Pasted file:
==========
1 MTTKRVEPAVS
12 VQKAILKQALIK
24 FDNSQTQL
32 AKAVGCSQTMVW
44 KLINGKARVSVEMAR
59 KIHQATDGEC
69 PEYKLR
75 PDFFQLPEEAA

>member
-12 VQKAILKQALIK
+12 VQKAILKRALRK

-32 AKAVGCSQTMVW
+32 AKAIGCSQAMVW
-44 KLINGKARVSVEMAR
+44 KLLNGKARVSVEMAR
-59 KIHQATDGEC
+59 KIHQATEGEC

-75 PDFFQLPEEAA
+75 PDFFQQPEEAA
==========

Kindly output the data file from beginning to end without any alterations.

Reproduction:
1 MTTKRVEPAVS
12 VQKAILKQALIK
24 FDNSQTQL
32 AKAVGCSQTMVW
44 KLINGKARVSVEMAR
59 KIHQATDGEC
69 PEYKLR
75 PDFFQLPEEAA

>member
-12 VQKAILKQALIK
+12 VQKAILKRALRK

-32 AKAVGCSQTMVW
+32 AKAIGCSQAMVW
-44 KLINGKARVSVEMAR
+44 KLLNGKARVSVEMAR
-59 KIHQATDGEC
+59 KIHQATEGEC

-75 PDFFQLPEEAA
+75 PDFFQQPEEAA